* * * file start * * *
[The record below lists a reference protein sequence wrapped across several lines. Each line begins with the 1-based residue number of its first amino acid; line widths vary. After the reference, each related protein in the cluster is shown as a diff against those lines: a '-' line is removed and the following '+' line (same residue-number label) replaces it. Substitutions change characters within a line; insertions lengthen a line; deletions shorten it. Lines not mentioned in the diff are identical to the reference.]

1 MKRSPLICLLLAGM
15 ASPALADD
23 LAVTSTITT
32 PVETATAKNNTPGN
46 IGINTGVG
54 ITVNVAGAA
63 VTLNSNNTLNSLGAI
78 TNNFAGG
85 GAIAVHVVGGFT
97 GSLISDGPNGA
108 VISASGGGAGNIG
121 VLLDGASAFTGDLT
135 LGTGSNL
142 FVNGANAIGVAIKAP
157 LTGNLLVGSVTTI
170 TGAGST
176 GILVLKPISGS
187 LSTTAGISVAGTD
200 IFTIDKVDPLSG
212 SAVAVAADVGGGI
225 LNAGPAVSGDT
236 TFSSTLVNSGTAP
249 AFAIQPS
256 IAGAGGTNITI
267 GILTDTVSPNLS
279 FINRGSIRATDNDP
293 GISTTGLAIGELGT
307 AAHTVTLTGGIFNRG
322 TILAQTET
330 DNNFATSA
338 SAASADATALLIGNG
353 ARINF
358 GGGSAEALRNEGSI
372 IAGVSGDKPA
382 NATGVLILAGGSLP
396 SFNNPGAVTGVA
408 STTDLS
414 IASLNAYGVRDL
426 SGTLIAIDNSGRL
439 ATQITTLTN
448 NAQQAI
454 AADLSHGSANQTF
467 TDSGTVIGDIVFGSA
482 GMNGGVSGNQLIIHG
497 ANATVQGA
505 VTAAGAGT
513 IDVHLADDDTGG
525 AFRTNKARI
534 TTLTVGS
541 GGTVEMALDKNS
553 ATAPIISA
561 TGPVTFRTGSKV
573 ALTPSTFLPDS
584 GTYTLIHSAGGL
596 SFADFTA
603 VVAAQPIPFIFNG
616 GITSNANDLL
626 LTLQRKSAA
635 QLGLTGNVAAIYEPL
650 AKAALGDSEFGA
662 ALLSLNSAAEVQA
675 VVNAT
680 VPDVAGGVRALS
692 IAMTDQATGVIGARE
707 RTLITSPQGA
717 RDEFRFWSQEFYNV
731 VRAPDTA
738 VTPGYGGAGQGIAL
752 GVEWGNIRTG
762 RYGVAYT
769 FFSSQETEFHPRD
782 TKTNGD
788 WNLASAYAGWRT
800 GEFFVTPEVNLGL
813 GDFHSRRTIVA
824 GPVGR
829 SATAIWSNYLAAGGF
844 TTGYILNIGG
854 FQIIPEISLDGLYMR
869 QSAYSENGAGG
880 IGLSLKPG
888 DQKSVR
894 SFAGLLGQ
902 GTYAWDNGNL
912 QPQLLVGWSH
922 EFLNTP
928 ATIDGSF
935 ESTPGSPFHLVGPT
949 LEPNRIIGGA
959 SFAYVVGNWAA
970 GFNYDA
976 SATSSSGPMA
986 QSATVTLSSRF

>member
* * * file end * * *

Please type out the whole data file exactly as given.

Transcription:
[The record below lists a reference protein sequence wrapped across several lines. Each line begins with the 1-based residue number of its first amino acid; line widths vary. After the reference, each related protein in the cluster is shown as a diff against those lines: a '-' line is removed and the following '+' line (same residue-number label) replaces it. Substitutions change characters within a line; insertions lengthen a line; deletions shorten it. Lines not mentioned in the diff are identical to the reference.]

1 MKRSPLICLLLAGM
15 ASPALADD
23 LAVTSTITT
32 PVETATAKNNTPGN
46 IGINTGVG
54 ITVNVAGAA
63 VTLNSNNTLNSLGAI
78 TNNFAGG
85 GAIAVHVVGGFT
97 GSLISDGPNGA
108 VISASGGGAGNIG
121 VLLDGASAFTGDLT
135 LGTGSNL
142 FVNGANAIGVAIKAP
157 LTGNLLVGSVTTI
170 TGAGST
176 GILVLKPISGS
187 LSTTAGISVAGTD
200 IFTIDKVDPLSG
212 SAVAVAADVGGGI
225 LNAGPAVSGDT
236 TFSSTLVNSGTAP
249 AFAIQPS
256 IAGAGGTNITI
267 GILTDTVSPNLS
279 FINRGSIRATDNDP
293 GISTTGLAIGELGT
307 AAHTVTLTGGIFNRG
322 TILAQTET
330 DNNFATSA
338 SAASADATALLIGNG
353 ARINF
358 GGGSAEALRNEGSI
372 IAGVSGDKPA
382 NATGVLILAGGSLP
396 SFNNPGAVTGVA
408 STTDLS
414 IASLNAYGVRDL
426 SGTLIAIDNSGRL
439 ATQITTLTN
448 NAQQAI
454 AADLSHGSANQTF
467 TDSGTVIGDIVFGSA
482 GMNGGVSGNQLIIHG
497 ANATVQGA
505 VTAAGAGT
513 IDVHLADDDTGG
525 AFRTNKARI
534 TTLTVGS
541 GGTVEMALDKNS
553 ATAPIISA
561 TGPVTFRTGSKV
573 ALTPSTFLPDS
584 GTYTLIHSAGGL
596 SFADFTA
603 VVAAQPIPFIFNG
616 GITSNANDLL
626 LTLQRKSAA
635 QLGLTGNVAAIYEPL
650 AKAALGDSEFGA
662 ALLSLNSAAEVQA
675 VVNAT
680 VPDVAGGVRALS
692 IAMTDQATGVIGARE
707 RTLITSPQGA
717 RDEFRFWSQEFYNV
731 VRAPDTA
738 VTPGYGGAGQGIAL
752 GVEWGNIRTG
762 RYGVAYT
769 FFSSQETEFHPRD
782 TKTNGD
788 WNLASAYAGWRT
800 GEFFVTPEVNLGL
813 GDFHSRRTIVA
824 GPVGR
829 SATAIWSNYLAAGGF
844 TTGYILNIGG
854 FQIIPEISLDGLYMR
869 QSAYSENGAGG
880 IGLSLKPG
888 DQKSVR
894 SFAGLLGQ
902 GTYAWDNGNL
912 QPQLLVGWSH
922 EFLNTP
928 ATIDGSF
935 ESTPGSPFHLVGPT
949 LEPNRIIGGA
959 SFAYVVGNWAA
970 GFNYDA
976 SATSSSGPMA
986 QSATVTLSSRF

>member